Though mobile wallets offer flexibility, they do present notable vulnerabilities. Like desktop wallets, mobile-based wallets are at risk of malware infection and phishing scams. Therefore, it is crucial that you understand how to protect your wallet to avoid scams and potential hackers.
One of the most popular mobile wallets is Metamask.
It’s often said that mobile wallets (and all software-based wallets) should only be used for transacting. A software wallet is not the best option for short or long-term storage of your digital assets.
- Free to use
- Easy to setup
- Complete control over your keys and assets
- There’s a more secure option
- Pose a higher risk of being hacked
At last, we arrive at the most coveted Web3 wallet currently available to users—the hardware wallet. As the name suggests, this kind of wallet is a physical device.
Since all of the private keys are stored in the device itself and not online, these wallets offer you the greatest protection from hackers. It’s important to note that just because the private keys are offline doesn’t mean it’s not registered on the blockchain.
Remember, Web3 wallets are used as a key to access the blockchain, they aren’t the blockchain. It’s also important to really grasp why a hardware wallet is so secure when compared to software wallets.
Setting up a hardware wallet is simple. Sure, it’s more involved than a software wallet, but there are endless resources online to learn exactly what you need to do to set one up.
Basically, it’s as easy as powering on the device, recording your recovery phrase, creating a PIN code, and then a strong password. After the initial setup, a hardware wallet functions similarly to software wallets.
The main security benefit of a hardware wallet comes from the fact that it’s offline—meaning there’s no way for a hacker to gain access to your device. But, if you connect your device to the internet to make a transaction, then it has the same potential of being hacked that a software wallet does.
That’s partly the reason why hardware wallets are the best possible storage solution for both cryptocurrencies and NFTs. This isn’t to say that you can’t connect a hardware wallet to the internet, however, you should exercise vigilance.
In fact, it’s not uncommon for users to own two hardware wallets (one for transactions and one for storage). This is the safest possible solution.
Two of the most well-known and trusted hardware wallet brands include Ledger and Trezor. Both of these companies have been around since 2014 and are backed by teams that possess extensive knowledge in embedded securities, cryptocurrency, and NFTs.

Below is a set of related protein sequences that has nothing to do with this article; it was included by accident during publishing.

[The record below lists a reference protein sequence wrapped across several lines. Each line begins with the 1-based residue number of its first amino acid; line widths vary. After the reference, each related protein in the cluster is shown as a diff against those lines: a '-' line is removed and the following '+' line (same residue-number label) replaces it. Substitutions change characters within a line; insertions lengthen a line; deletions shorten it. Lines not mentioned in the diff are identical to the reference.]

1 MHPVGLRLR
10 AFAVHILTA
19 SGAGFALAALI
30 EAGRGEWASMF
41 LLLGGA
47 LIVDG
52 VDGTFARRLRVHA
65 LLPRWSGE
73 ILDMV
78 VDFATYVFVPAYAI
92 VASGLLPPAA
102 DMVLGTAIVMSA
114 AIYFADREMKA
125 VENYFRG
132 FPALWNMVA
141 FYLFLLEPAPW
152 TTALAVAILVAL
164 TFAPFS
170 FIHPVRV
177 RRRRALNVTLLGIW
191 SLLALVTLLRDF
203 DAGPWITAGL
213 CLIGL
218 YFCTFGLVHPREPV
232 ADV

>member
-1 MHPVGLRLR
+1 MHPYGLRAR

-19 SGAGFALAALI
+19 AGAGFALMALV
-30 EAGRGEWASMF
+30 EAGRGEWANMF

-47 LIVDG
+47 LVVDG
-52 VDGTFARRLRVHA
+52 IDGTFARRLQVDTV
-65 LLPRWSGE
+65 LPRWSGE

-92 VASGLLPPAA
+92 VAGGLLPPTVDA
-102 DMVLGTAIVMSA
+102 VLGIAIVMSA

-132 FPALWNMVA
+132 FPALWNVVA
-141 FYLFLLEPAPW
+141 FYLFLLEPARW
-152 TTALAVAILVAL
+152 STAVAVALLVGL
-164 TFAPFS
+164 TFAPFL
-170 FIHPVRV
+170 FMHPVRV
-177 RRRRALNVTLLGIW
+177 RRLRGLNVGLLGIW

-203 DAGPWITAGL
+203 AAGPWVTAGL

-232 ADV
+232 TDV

Their devices contain the latest security-tech and are resistant to a number of physical and software attacks. For this added security, expect to pay between $60 and $250 for a good hardware wallet.
- Most secure
- Complete control over your keys and assets
- Best for short and long-term storage
- Slight learning curve
How Do You Keep Your Wallet Safe?
Keeping your digital wallet safe is a necessity in a society where everything is being digitalized. From our assets to our identity, our wallets are the gatekeeper of it all. Here are my top tips for ensuring your wallet remains secure.
Keep Your Private Keys Private
Considering our private keys are essentially the new version of our social security number, it’s important that we do everything in our power to keep them safe.
Make sure to never give out your recovery phrase or any other private information regarding your wallet. The only thing that is safe to disclose is your public wallet address.
Nevertheless, we have to be proactive and take the proper steps to secure our private keys in a smart manner, and in a safe location. Writing your 12-24 word phrase down on a wallet might not be enough.
What happens if there’s a fire or a flood? You can say goodbye to all your assets. That’s why I recommend getting a stainless steel recovery phrase plate. Using an engraving pen, you can permanently record your phrase on this fireproof plate.
Additionally, it’s a good idea to store your plate in a fireproof safe or lockbox for extra security.
Only Buy Your Hardware Wallet From the Manufacture